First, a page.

There are 2 main definitions of deuce in English:

deuce1

Syllabification: deuce
Pronunciation: /d(y)o͞os
 
/

noun

1North American A thing representing, or represented by, the number two, in particular.
1.1The two on dice or playing cards.
More example sentences
  • The deuce of each suit is called the sow (die Sau).
  • The dealer gave her a deuce and she jumped from fifth place to second place and earned $22,000 in doing so.
  • Let's say everybody is dealt a bunch of small cards and the dealer has a deuce up.
1.2A throw of two at dice.
More example sentences
  • My double-down blackjack bets drew deuces, the ball avoided my numbers in roulette like it owed them money, and if a player needed a card to beat me, then by God, that card was gonna come.
  • If he should now throw 2 deuces for a total of 5, the player then throws all five dice for the third throw.
1.3 informal dated A two-dollar bill.
More example sentences
  • Sure enough, I handed over a twenty and said "two please", back came three fresh Federal Reserve Bank of Richmond deuces.
  • The Legal Tender deuces have always held a special attraction to collectors.
2 Tennis The tie score of 40-all in a game, at which a player needs two consecutive points to win the game.
More example sentences
  • Federer was in the sort of form which took him to the Wimbledon title this year, with Blake staving off an amazing 19 out of 20 break-point opportunities, and surviving 10 deuces in one service game.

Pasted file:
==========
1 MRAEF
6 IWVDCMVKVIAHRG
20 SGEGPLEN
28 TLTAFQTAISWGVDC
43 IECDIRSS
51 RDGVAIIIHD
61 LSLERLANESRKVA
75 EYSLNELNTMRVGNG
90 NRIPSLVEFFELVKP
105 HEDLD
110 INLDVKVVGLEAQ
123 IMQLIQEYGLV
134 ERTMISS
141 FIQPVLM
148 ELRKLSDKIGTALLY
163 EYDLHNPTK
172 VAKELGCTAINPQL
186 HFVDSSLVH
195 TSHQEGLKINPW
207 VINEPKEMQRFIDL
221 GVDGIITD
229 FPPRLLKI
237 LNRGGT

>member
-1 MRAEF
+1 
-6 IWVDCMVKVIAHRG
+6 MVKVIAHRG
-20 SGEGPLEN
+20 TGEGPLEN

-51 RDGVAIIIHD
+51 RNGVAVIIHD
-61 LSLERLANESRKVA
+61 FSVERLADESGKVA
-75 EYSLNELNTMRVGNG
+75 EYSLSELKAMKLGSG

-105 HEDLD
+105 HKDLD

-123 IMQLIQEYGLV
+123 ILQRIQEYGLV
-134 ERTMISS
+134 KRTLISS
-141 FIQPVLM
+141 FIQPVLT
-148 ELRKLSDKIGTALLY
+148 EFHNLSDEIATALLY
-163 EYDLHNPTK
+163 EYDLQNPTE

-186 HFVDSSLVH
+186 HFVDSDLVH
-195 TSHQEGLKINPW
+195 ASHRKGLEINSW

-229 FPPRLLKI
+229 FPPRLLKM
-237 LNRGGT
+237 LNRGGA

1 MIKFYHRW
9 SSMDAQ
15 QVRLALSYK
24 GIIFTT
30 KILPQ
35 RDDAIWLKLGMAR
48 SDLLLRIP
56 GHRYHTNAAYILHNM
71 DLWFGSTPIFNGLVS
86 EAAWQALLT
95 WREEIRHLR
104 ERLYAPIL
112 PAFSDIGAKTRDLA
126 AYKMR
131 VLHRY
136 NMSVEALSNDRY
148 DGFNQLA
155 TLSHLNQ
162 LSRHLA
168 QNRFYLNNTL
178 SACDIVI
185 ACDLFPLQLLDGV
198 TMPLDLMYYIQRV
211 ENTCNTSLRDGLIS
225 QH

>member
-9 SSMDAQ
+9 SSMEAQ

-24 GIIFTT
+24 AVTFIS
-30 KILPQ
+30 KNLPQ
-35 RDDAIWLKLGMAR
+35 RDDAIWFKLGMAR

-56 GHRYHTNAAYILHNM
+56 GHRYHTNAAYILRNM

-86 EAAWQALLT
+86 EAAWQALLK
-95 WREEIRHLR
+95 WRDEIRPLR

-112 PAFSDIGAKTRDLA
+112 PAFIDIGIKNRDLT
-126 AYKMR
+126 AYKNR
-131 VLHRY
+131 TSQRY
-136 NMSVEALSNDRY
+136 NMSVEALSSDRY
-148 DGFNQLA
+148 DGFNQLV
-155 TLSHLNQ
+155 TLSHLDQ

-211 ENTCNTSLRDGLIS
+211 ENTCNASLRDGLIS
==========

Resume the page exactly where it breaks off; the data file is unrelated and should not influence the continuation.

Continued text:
• They had a match point in the semi-final against the Cantrells, but Burdett served a double fault on the sudden-death second deuce in which this point is decisive under the rules of the competition designed to prevent drawn-out matches.
  • I believe that happens during a deuce when the server has just won a point, and if he or she wins the next point the game is theirs.

Origin

late 15th century: from Old French deus 'two', from Latin duos.

Definition of deuce in:

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There are 2 main definitions of deuce in English:

deuce2

Syllabification: deuce
Pronunciation: /d(y)o͞os
 
/

noun

(the deuce) informal
Used as a euphemism for “devil” in expressions of annoyance, impatience, or surprise or for emphasis: how the deuce are we to make a profit? what the deuce are you trying to do?
More example sentences
  • In 49th Parallel, who knows what the deuce he is doing, other than turning in what I believe to be the only bad performance in any Powell and Pressburger film.
  • Well, what the deuce are you waiting for, old boy?
  • I'm back and now you can ask me: What the deuce is Deuce Bigelow: Male Gigolo, anyway?

Origin

mid 17th century: from Low German duus, probably of the same origin as deuce1 (two aces at dice being the worst throw).

Phrases

a (or the) deuce of a ——

Used to emphasize how bad, difficult, or serious something is.
More example sentences
  • If Hitler's army had been composed of Movie Nazis, it would have been, to quote any of the cocky, effete soldiers David Niven played in the 60s, a damned deuce of a thing, eh?
  • Ken Allen & Les Hair are in the artillery & they have a pretty rough spin occasionally & get in a deuce of a state especially when they are up with the guns.
  • I forgot to tell you I think that for about 4 days from the 19th onward we had a deuce of a heat wave.

Definition of deuce in: